On 14 March 2022, the United Nations Regional Centre for Peace, Disarmament and Development in Latin America and the Caribbean (UNLIREC), delivered a Firearms Identification Workshop: From Crime Scene to Court, in Trinidad and Tobago.

The workshop, aimed at investigators, prosecutorial and public defense agencies, judicial officers, legal officers and policy personnel, showcased several approaches to firearms identification, covering topics such as firearms and ammunition identification; comparative pattern analysis; ballistic imaging; shooting reconstruction; and court testimony.

Firearm identification and examination involve the analysis of firearm-related evidence. While this typically includes comparing firearms and fired bullets and cartridge cases to determine if those bullets or cartridge cases could have been fired from the firearm, it can and usually does, involve much more. The workshop explored the examination of firearms to determine if they are functional or modified to function in a way that was not intended by the manufacturer. It also covered the restoration of serial numbers that have been obliterated from the firearms, often stolen, to prevent the tracing of the firearm which would allow law enforcement agencies to identify the last known point of possession. Another key area presented was the process of examining fired bullets or cartridge cases from a crime scene to compare them with any recovered, unfired ammunition. Shooting reconstructions are also a relatively common process that was touched upon, which provides information that can corroborate or refute various accounts of a shooting. And importantly, the use of ballistic imaging technology, which involves the imaging of fired bullets a from crime scenes to be searched against a database of like entries to determine the potential that the same firearm was used at other shooting scenes, was also explored.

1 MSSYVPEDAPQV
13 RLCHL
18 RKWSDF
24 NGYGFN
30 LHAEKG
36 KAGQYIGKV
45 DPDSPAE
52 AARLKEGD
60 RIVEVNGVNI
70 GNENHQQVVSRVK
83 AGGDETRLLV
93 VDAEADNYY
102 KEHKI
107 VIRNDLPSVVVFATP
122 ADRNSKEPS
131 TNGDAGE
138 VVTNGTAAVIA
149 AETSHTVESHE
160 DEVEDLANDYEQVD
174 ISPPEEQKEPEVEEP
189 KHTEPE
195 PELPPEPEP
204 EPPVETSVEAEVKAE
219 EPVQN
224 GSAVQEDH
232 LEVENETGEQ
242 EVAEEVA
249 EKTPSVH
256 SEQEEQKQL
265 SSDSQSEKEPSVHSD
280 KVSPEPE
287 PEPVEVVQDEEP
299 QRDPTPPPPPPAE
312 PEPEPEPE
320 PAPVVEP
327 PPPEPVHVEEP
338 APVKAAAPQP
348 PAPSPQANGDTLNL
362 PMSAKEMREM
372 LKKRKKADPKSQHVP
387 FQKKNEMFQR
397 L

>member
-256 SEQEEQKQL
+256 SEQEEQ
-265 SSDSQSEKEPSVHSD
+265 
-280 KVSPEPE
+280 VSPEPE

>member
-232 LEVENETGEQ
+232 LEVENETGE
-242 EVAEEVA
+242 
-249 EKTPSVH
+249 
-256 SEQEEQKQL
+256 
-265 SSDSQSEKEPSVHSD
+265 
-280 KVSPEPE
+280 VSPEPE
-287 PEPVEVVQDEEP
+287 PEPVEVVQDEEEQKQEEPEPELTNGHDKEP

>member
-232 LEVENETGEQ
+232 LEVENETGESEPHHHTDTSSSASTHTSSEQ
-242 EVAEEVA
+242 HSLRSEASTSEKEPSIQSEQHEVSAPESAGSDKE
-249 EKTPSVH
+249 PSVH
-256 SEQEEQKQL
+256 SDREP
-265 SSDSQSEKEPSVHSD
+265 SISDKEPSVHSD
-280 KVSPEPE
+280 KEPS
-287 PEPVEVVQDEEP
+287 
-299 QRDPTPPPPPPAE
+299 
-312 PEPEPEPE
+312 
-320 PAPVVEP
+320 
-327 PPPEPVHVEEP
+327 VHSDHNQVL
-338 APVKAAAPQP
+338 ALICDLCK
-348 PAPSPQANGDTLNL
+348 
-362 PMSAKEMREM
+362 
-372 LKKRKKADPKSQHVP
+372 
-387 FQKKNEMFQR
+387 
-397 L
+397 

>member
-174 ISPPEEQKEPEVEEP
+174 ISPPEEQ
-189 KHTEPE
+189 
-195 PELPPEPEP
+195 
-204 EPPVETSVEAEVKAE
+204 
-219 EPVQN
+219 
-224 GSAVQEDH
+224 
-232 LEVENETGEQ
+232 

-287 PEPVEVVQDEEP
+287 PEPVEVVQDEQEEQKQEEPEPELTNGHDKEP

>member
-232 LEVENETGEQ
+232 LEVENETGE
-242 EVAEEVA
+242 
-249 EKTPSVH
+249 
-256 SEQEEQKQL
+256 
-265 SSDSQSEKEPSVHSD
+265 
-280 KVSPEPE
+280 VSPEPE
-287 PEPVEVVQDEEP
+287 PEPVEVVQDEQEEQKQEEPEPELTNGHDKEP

One hundred and twenty officials, including seventy-four women, from the Judiciary, Office of the Director of Public Prosecutions, Public Defenders Department, Ministry of National Security, Police Service, Forensic Science Centre, Ministry of the Attorney General and Legal Affairs, Strategic Services Agency and Police Complaints Authority participated in the workshop.

The Firearms Identification Workshop contributes towards the implementation of Goal 3 of the Caribbean Firearms Roadmap, Bolster law enforcement capacity to combat illicit firearms and ammunition trafficking and their illicit possession and misuse, and ammunition, and ultimately reducing firearms-related crimes and armed violence in the Caribbean. The course was made possible with the financial support of the government of the United Kingdom of Great Britain and Northern Ireland.

UNLIREC, as the regional centre of the UN Office for Disarmament, seeks to advance the cause of practical disarmament in Latin America and the Caribbean as part of its commitment to support Member States in their implementation of international disarmament and non-proliferation instruments, in particular, the Programme of Action on Small Arms.